Law students at the University of Suffolk have been given a behind-the-scenes insight of the workings of Ipswich Crown court.

Ipswich Star: Students at the University of Suffolk have been given a judge's-eye-view of Ipswich Crown Court. Picture: UNIVERSITY OF SUFFOLKStudents at the University of Suffolk have been given a judge's-eye-view of Ipswich Crown Court. Picture: UNIVERSITY OF SUFFOLK (Image: Archant)

Judge David Goodin has allowed students to sit in on his court proceedings since January, giving students experience in how the court operates and the role of the judge and barristers.

“This opportunity is one of great importance,” said Judge Goodin.

“Not only does it demystify the courtroom and proceedings but also it has the potential to encourage students considering entering the legal profession.

“I have been very impressed with the students from the University of Suffolk.

“They ask intelligent questions and are observing the goings on of the court room with diligence and great interest.”

Second year Law and Criminology student Joanna Trett said she had gained a great deal from the experience.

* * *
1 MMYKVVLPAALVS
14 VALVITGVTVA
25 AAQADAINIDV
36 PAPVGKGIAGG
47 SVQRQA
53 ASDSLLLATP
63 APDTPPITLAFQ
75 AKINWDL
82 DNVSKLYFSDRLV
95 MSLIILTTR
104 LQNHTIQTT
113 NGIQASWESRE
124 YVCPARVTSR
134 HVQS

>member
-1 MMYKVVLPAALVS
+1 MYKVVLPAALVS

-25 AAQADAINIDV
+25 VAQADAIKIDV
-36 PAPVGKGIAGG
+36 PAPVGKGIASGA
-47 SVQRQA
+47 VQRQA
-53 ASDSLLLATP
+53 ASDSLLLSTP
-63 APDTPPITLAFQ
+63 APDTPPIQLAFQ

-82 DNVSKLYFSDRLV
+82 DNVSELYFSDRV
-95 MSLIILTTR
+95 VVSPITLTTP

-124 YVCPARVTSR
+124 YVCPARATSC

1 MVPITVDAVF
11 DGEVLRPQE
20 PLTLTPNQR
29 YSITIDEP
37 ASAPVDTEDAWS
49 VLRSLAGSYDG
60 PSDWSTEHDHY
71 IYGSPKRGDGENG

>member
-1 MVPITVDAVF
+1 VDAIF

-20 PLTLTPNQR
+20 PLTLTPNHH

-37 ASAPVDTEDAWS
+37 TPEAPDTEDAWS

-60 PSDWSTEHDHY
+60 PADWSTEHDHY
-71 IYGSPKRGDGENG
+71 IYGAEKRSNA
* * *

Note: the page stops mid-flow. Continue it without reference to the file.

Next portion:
“I was just what I hoped it to be, she said.

“To actually be in the court on the bench next to the judge is an experience not to be missed.

“Actually shadowing a judge from within his chambers and able to go behind the scenes, to what happens on the court room was very insightful.

“It was especially helpful actually see the law working within a court.”

Student Naomi Butt added: “The experience of shadowing Judge Goodin has been the defining moment in forming my career decision.

“It was through this that I have become determined to be successful as a lawyer, as I found that I was very comfortable in the courtroom.

“The practical experience is vastly different from the theory discussed in lectures, and has provided me with a new perspective.”

Fellow student Staci Curtis said: “Shadowing is a very valuable experience and I absolutely loved it.

“To see what we have learnt in the classroom actually being used within a courtroom helps a lot to understand it better.

“Judge Goodin is a brilliant mentor with a wide range of experience.

“I have been arriving at court as early as I can to allow time to sit with the judge to talk about the cases that day.”

Stephen Colman, senior lecturer in law at the University of Suffolk, said “This is an excellent opportunity for the students to see the law in action and to gain an insight into the world of the Crown Court.

“All the students who have participated have found the scheme very valuable and some have been inspired to pursue careers as barristers or solicitors.”

To find out more about the Law programmes at the University of Suffolk visit or visit its next open event on Saturday, April 21.